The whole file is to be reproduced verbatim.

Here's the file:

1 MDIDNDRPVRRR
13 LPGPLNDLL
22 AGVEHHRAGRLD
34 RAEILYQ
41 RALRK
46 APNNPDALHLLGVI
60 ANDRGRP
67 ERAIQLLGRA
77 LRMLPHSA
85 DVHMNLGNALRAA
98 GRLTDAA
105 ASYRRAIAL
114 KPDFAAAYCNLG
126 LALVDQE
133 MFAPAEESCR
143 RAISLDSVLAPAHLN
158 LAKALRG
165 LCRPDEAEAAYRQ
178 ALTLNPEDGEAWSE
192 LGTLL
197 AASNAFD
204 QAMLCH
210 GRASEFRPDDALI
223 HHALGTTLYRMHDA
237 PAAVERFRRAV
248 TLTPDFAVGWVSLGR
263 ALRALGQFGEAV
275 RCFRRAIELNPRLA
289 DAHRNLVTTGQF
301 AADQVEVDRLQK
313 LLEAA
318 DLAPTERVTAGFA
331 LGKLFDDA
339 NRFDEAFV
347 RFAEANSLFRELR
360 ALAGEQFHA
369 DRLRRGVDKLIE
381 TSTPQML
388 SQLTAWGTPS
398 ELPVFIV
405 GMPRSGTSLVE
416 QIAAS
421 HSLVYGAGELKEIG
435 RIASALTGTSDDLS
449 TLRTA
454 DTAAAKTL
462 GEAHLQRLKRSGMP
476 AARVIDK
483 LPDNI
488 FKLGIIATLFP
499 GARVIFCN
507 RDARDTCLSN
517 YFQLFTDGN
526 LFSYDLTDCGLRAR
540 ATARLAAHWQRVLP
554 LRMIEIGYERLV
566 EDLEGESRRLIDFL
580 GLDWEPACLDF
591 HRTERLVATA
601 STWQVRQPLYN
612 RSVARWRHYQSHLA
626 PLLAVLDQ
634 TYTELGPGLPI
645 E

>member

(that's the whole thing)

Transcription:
1 MDIDNDRPVRRR
13 LPGPLNDLL
22 AGVEHHRAGRLD
34 RAEILYQ
41 RALRK
46 APNNPDALHLLGVI
60 ANDRGRP
67 ERAIQLLGRA
77 LRMLPHSA
85 DVHMNLGNALRAA
98 GRLTDAA
105 ASYRRAIAL
114 KPDFAAAYCNLG
126 LALVDQE
133 MFAPAEESCR
143 RAISLDSVLAPAHLN
158 LAKALRG
165 LCRPDEAEAAYRQ
178 ALTLNPEDGEAWSE
192 LGTLL
197 AASNAFD
204 QAMLCH
210 GRASEFRPDDALI
223 HHALGTTLYRMHDA
237 PAAVERFRRAV
248 TLTPDFAVGWVSLGR
263 ALRALGQFGEAV
275 RCFRRAIELNPRLA
289 DAHRNLVTTGQF
301 AADQVEVDRLQK
313 LLEAA
318 DLAPTERVTAGFA
331 LGKLFDDA
339 NRFDEAFV
347 RFAEANSLFRELR
360 ALAGEQFHA
369 DRLRRGVDKLIE
381 TSTPQML
388 SQLTAWGTPS
398 ELPVFIV
405 GMPRSGTSLVE
416 QIAAS
421 HSLVYGAGELKEIG
435 RIASALTGTSDDLS
449 TLRTA
454 DTAAAKTL
462 GEAHLQRLKRSGMP
476 AARVIDK
483 LPDNI
488 FKLGIIATLFP
499 GARVIFCN
507 RDARDTCLSN
517 YFQLFTDGN
526 LFSYDLTDCGLRAR
540 ATARLAAHWQRVLP
554 LRMIEIGYERLV
566 EDLEGESRRLIDFL
580 GLDWEPACLDF
591 HRTERLVATA
601 STWQVRQPLYN
612 RSVARWRHYQSHLA
626 PLLAVLDQ
634 TYTELGPGLPI
645 E

>member